It’s time to talk about sexual assault

  Coulmnist Rene de amaral.

 

Coulmnist Rene de amaral.

April is Sexual Assault Awareness Month, and talking about sexual assault brings up these questions: How often does sexual assault occur? How many women and men are victims of sexual assault? How should I go about helping someone who was sexually assaulted? And what can I do to help spread awareness?

One in 5 women and 1 in 71 men will be sexually assaulted at during their lives in the United States.  Sexual assault is very common on college campuses, as 1 in 5 women and 1 in 16 men are sexually assaulted while attending college, according to the National Sexual Violence Resource Center.

While that may not sound like a big number to some, it’s still too many, as the number should be zero. In addition, over 90 percent of sexual assault victims don’treport the assault. In many cases, victims choose not to report what has happened to them in the fear they will experience retaliation orno one will believe them.

In addition, according to the Bureau of Justice Statistics, over 80 percent of college student sexual assault and rape victims reportedthey knew their attacker, as most were either friends or acquaintances. It’s sad that during one of the best times of our lives, we have to live with the idea that we may not know our friends and their true intentions.

Recently, all Sonoma State students had to participate in sexual assault awareness training. While the program obviously had some thought put into it, its impact was not large enough to make a huge difference, and I feltI was being preached at, rather than being educated and informed.

With the threat of a registration hold put on ourMySSU accounts, students most likely rushed through its videos and articles out of necessity to complete, rather than genuinely taking time to sit down and learn.

If you know someone who becomes a victim of sexual assault, help them the best you can. Understand what they’re going through is something that can’t be solved with a simple hug and reassurances that things will get better. While they may need to hear that, and some victims will appreciate it, it won’t help everyone. The best thing you can do is be there for them, and listen to what they have to say.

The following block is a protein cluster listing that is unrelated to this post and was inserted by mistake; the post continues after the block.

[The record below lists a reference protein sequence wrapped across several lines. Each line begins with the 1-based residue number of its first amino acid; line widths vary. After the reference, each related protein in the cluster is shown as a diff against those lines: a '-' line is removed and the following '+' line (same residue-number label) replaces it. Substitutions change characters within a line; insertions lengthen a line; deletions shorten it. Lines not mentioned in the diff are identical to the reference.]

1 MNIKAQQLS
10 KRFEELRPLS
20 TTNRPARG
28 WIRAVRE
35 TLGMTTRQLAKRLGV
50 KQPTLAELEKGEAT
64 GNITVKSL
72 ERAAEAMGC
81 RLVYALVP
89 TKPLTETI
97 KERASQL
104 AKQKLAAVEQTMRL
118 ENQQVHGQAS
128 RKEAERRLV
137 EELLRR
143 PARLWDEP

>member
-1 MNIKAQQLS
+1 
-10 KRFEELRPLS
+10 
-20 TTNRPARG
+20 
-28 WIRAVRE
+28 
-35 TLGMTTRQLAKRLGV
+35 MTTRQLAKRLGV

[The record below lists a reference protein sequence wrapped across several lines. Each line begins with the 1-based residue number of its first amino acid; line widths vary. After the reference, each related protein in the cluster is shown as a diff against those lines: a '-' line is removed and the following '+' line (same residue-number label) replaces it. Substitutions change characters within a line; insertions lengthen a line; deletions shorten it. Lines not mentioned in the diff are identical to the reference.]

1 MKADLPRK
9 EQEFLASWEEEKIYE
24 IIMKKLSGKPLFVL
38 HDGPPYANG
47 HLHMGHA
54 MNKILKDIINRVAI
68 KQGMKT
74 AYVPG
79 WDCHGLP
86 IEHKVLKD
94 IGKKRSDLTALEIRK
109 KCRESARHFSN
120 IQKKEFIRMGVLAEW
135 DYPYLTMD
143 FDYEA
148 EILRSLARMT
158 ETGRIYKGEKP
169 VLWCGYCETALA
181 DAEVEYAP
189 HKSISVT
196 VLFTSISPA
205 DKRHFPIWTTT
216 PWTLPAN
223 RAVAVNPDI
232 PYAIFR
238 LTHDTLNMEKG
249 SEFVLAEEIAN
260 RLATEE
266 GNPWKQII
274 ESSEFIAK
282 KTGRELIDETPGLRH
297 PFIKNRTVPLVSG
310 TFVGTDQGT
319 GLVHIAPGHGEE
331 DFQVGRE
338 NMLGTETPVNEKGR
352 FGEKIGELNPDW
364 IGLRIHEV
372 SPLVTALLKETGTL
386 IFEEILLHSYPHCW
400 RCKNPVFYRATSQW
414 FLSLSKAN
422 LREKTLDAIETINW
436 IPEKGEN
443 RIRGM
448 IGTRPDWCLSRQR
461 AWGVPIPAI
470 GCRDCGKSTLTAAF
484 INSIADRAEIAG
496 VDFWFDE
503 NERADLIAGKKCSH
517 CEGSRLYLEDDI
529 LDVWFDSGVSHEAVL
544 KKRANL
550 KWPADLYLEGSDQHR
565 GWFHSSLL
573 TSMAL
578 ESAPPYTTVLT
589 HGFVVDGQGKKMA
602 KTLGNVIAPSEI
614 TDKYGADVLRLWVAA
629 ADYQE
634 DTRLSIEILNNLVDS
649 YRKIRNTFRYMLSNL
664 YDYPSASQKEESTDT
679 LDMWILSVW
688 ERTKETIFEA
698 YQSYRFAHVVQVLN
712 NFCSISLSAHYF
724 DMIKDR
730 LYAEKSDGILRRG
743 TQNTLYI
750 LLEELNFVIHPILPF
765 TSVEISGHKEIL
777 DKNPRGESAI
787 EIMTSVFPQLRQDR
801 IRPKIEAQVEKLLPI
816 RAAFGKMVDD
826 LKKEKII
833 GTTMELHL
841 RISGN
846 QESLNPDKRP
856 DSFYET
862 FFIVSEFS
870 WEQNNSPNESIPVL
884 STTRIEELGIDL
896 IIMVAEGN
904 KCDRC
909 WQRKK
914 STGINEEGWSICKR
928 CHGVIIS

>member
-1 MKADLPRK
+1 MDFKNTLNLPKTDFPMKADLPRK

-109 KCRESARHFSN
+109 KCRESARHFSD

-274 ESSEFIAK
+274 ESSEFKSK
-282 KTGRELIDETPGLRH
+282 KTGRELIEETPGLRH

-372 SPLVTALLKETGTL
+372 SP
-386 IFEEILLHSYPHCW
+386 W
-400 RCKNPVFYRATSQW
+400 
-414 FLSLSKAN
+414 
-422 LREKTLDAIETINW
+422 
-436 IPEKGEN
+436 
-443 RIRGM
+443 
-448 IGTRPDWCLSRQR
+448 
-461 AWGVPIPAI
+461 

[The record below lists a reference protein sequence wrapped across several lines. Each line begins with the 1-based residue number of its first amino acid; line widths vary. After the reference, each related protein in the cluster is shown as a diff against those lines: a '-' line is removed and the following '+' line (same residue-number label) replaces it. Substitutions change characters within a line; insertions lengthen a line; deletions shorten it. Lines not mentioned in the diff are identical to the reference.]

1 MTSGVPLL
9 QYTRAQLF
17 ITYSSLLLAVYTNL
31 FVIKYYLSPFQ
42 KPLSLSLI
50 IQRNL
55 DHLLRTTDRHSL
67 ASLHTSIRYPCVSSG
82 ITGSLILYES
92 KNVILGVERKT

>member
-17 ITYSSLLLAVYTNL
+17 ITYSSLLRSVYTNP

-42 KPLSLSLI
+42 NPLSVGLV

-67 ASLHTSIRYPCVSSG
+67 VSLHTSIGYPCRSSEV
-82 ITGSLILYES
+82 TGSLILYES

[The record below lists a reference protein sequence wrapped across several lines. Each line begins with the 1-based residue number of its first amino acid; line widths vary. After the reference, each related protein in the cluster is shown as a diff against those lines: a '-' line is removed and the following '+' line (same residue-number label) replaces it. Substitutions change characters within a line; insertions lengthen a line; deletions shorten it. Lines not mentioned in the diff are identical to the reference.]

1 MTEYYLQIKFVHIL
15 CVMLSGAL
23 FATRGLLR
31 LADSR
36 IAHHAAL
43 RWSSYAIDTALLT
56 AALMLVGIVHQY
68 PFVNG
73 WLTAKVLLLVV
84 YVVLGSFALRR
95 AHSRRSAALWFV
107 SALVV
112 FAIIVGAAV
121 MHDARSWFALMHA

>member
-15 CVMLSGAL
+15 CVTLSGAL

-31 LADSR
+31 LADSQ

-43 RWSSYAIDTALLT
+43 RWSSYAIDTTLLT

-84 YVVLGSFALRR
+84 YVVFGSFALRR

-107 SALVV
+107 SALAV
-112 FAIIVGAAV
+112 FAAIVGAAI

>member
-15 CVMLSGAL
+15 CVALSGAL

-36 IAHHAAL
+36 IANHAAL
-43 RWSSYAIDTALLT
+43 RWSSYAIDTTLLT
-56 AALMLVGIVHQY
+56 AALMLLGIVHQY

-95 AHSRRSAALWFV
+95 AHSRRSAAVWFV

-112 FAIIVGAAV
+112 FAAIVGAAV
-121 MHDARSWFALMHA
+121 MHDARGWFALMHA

If you see someone who may look as though they’re being taken advantage of, step in. Don’tbea bystander, even if the potential victim or potential perpetrator may give you trouble.
For those who have been victims of sexual assault or those who know someone who has been a victim of sexual assault, always remember that what happened to you (or your friend/relative/acquaintance) is not your fault. Many people will claim you may have been “asking for it” because you were flirting, or wearing “provocative clothing.” If you were under the influence, you were taken advantage of in your intoxicated state. The only person who knew what you were thinking was you. It never was, nor will it ever be, your fault.

There are many resources available to learn more about sexual assault. One being the previously mentioned NSVRC, as their campaign is to prevent sexual violence. Planned Parenthood is always a good resource as their website offers information on what to do if someone has been a victim of sexual assault or rape.

In addition, Sonoma State offers many sexual assault awareness events on campus, with four left for the rest of the month, as Sonoma State is apart of Vice-President Joe Biden’s “It’s On Us” campaign to end sexual assault.

I’m always filled with dread whenever I see an email in my inbox with a red exclamation point next to it. I fear that it’ll be another sexual assault which took place on campus. We all need to do our part to prevent sexual assault.